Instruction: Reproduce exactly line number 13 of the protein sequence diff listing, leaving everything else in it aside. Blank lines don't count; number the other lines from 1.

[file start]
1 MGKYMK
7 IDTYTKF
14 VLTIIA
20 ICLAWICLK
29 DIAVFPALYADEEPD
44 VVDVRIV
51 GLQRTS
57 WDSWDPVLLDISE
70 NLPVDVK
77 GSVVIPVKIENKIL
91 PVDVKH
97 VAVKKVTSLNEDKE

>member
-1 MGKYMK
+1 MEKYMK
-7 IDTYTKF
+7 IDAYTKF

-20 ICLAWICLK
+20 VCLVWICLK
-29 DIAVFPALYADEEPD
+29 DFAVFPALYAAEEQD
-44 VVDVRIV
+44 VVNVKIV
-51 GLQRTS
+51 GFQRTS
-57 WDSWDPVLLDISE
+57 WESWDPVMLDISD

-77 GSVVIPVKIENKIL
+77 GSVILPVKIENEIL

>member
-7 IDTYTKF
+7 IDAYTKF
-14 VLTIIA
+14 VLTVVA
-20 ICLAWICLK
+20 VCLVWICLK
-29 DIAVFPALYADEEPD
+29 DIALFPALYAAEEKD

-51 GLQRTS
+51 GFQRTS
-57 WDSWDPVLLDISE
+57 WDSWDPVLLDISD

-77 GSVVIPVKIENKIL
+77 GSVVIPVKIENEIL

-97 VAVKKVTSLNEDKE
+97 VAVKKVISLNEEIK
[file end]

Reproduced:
>member